Terrell Starks held fiercely to life until the end, savoring his last moments with family as sickle cell disease took its final toll.
Terrell passed away this morning, just a few days after his 24th birthday and just five years after his sister, Dominique, lost her life to the same inherited blood disorder. Sickle cell disease kills and disables African Americans by the thousands and currently affects more than 1,700 people in Kentucky and Indiana.
Terrell and his parents, Carl and Valicia, wanted to share their story with the community to raise awareness of the heartbreaking toll of the disease. Their story achieved that purpose, and ultimately revealed more about living than dying – how to push through pain for the joy life gives, fill each moment to the brim and cherish family.
In his last week, Terrell spent every moment with his parents, his older brother Cortez and other family and friends who came from Michigan and elsewhere. They gathered in the bedroom that had become his world, talking to him and telling him they loved him whenever he woke from a fitful sleep marked by shaking, spasms and fever. Days before his death, he was able to watch "The Blind Side" with his family, see roses the hospice team sent for his birthday and take a few bites of food.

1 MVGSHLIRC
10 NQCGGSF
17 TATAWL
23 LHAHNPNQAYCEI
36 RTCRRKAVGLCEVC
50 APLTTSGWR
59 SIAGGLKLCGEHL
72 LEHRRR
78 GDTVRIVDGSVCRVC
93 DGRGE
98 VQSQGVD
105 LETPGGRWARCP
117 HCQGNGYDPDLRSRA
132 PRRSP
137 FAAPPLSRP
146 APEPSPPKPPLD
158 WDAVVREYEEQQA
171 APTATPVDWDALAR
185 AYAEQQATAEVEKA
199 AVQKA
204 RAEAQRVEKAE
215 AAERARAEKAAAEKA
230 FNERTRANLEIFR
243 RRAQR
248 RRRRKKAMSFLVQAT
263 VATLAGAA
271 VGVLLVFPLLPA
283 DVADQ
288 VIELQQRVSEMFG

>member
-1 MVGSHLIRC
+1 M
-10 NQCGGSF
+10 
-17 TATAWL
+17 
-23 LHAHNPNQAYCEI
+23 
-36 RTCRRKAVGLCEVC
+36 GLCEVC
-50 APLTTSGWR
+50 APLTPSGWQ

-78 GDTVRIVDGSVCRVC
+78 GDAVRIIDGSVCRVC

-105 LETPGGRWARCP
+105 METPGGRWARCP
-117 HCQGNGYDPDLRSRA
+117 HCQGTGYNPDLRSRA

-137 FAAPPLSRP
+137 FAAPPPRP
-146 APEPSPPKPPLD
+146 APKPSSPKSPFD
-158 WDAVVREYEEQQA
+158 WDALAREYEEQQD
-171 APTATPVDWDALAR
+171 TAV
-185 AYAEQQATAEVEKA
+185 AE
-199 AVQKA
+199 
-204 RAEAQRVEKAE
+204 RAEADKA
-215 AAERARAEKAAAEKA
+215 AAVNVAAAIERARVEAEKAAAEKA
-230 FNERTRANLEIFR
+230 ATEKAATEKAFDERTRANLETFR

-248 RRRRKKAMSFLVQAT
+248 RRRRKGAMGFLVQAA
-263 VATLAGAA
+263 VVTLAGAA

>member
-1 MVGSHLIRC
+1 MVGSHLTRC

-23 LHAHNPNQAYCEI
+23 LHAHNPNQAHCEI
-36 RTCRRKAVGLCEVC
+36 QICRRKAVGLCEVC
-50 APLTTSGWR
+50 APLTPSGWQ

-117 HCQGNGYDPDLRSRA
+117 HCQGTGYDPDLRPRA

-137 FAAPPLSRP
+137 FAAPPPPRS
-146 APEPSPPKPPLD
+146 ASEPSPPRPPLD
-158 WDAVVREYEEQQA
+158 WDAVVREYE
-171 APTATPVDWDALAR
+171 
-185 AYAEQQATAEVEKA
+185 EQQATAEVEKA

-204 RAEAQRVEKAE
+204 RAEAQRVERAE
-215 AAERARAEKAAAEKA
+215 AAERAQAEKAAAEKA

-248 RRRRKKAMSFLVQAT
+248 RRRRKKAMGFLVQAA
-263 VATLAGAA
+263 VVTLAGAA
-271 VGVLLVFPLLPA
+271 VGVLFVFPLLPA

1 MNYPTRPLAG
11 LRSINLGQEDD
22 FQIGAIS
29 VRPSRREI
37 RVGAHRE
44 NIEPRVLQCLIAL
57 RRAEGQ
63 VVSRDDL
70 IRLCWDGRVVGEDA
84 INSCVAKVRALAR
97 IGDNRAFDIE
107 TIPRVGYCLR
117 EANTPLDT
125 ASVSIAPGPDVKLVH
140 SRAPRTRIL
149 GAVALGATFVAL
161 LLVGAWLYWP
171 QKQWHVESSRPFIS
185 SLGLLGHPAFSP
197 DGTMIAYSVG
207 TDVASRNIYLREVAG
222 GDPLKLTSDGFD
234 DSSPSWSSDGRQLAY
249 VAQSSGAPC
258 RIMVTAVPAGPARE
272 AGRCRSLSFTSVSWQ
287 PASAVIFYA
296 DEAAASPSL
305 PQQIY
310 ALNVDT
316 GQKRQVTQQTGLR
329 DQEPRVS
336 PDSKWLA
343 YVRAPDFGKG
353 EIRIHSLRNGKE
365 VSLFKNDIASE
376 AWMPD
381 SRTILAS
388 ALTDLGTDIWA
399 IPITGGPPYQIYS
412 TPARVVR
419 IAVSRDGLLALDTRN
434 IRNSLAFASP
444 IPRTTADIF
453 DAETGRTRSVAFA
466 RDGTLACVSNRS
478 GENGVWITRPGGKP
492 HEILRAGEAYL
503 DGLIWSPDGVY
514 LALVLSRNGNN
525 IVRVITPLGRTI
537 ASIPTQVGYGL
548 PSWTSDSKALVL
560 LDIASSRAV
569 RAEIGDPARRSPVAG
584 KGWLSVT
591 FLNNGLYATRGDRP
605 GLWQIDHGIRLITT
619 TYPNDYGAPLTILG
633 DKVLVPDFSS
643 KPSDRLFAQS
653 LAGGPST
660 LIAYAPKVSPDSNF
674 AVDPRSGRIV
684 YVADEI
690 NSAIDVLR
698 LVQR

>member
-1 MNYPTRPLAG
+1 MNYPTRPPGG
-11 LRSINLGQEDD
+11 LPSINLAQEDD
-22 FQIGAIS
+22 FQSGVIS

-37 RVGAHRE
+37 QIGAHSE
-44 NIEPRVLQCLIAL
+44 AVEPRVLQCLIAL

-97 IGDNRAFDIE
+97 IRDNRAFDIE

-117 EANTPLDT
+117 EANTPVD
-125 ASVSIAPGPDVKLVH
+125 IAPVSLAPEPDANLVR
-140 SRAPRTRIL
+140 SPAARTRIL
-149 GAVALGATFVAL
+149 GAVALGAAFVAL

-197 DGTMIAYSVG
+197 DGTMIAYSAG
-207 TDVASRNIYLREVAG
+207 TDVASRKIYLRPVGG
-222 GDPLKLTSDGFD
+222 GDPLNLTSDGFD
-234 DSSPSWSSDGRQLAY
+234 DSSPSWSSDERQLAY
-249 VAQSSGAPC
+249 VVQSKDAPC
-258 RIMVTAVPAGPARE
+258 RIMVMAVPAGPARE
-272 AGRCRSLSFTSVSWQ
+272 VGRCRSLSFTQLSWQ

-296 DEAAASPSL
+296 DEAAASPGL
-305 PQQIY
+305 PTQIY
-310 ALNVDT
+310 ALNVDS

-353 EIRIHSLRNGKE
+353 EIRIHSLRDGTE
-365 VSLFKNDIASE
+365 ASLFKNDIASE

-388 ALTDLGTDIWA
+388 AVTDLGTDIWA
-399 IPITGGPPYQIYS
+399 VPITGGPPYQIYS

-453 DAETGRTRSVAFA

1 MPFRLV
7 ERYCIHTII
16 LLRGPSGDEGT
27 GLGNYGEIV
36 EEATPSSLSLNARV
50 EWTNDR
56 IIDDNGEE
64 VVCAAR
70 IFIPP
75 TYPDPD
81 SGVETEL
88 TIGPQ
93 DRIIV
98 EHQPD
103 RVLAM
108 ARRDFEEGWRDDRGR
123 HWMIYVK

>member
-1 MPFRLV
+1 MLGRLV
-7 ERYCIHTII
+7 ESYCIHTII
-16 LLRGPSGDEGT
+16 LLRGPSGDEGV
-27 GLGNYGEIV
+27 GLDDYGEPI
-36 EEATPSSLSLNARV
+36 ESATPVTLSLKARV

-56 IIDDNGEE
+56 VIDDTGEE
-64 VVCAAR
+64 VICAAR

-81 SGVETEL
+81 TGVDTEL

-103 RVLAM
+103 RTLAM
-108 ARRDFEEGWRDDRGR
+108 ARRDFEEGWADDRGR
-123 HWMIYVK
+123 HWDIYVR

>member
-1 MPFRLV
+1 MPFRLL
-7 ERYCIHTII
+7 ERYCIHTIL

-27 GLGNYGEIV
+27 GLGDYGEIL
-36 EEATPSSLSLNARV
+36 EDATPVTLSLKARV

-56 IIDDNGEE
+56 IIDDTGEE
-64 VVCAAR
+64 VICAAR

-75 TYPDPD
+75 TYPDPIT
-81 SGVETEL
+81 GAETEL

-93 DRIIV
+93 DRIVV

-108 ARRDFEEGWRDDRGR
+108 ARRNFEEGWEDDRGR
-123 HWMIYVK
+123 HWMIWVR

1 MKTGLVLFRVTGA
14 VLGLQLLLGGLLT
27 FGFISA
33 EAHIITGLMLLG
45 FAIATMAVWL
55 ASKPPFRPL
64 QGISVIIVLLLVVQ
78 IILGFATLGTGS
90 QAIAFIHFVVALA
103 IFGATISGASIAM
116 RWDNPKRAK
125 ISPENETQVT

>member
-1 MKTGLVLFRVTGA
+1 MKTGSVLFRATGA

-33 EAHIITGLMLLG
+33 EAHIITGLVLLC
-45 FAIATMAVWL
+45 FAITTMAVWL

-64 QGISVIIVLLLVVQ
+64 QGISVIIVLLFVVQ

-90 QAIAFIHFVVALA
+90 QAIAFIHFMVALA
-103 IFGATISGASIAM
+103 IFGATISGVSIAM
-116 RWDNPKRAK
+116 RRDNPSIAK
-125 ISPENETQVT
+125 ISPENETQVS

Many times over those days, I heard him tell Valicia and Carl that he loved them.
Pain was a constant in his life, since childhood, and he always persisted through it. Even when it became excruciating, he resisted taking too much sedating pain medication so that he could be present for his family.
Now, finally, his pain is over.
(Photo: Terrell Starks, left, clings to life last week as his mom Valicia looks on and his dad Carl, right, caresses his hand at their Shively home. Terrell suffers from sickle cell disease and his condition has been deteriorating for months. By Sam Upshaw Jr., The Courier-Journal, May 20, 2010)